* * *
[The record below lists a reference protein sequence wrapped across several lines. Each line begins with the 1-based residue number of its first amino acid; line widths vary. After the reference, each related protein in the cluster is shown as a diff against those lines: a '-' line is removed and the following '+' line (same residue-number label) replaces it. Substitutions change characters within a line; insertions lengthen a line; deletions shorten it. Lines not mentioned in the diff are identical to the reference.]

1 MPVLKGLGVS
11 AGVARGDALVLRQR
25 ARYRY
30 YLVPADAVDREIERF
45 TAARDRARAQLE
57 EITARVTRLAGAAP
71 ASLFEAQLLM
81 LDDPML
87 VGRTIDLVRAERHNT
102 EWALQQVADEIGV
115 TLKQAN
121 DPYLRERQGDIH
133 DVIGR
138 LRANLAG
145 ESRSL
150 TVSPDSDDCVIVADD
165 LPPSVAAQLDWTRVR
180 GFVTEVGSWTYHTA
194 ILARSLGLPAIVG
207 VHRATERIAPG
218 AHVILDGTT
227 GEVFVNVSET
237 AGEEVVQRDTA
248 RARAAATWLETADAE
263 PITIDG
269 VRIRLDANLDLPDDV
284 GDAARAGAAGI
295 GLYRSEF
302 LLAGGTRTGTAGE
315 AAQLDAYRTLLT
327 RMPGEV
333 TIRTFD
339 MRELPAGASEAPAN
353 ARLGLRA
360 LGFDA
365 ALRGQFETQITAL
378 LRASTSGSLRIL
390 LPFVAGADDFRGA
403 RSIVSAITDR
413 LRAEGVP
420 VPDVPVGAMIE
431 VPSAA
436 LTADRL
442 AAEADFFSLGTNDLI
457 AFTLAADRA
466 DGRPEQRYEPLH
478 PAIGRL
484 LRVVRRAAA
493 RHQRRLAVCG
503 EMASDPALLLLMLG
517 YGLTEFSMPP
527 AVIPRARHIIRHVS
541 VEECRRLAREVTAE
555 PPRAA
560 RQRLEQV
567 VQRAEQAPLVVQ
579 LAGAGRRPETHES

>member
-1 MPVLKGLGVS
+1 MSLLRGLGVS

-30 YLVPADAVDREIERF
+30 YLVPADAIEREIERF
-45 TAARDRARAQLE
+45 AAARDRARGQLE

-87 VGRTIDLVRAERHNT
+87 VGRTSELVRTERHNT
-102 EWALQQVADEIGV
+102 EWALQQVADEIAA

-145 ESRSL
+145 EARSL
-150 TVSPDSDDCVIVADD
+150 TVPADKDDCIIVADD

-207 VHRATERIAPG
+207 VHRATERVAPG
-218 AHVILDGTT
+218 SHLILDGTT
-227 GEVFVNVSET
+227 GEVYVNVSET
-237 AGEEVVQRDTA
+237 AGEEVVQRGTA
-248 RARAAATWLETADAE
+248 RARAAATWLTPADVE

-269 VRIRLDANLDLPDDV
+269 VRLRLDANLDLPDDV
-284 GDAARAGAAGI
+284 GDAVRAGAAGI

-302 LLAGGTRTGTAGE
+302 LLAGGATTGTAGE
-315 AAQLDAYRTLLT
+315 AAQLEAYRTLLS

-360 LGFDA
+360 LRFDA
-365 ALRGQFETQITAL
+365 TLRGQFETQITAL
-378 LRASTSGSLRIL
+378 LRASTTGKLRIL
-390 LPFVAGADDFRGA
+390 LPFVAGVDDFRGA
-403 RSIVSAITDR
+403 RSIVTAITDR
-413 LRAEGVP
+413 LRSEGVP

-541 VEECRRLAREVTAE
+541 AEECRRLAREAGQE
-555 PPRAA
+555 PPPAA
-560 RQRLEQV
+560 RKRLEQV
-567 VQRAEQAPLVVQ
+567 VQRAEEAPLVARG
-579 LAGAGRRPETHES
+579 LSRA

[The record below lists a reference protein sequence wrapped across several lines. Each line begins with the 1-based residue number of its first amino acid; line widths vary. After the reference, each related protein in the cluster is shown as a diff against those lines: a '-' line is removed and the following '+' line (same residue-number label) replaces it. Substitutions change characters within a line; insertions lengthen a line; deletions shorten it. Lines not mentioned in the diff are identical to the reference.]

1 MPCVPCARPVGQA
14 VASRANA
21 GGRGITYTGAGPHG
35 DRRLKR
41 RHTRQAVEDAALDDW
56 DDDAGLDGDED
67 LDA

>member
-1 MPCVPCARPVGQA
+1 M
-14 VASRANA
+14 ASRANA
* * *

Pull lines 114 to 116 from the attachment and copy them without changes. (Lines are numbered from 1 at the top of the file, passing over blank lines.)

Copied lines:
[The record below lists a reference protein sequence wrapped across several lines. Each line begins with the 1-based residue number of its first amino acid; line widths vary. After the reference, each related protein in the cluster is shown as a diff against those lines: a '-' line is removed and the following '+' line (same residue-number label) replaces it. Substitutions change characters within a line; insertions lengthen a line; deletions shorten it. Lines not mentioned in the diff are identical to the reference.]

1 MPCVPCARPVGQA
14 VASRANA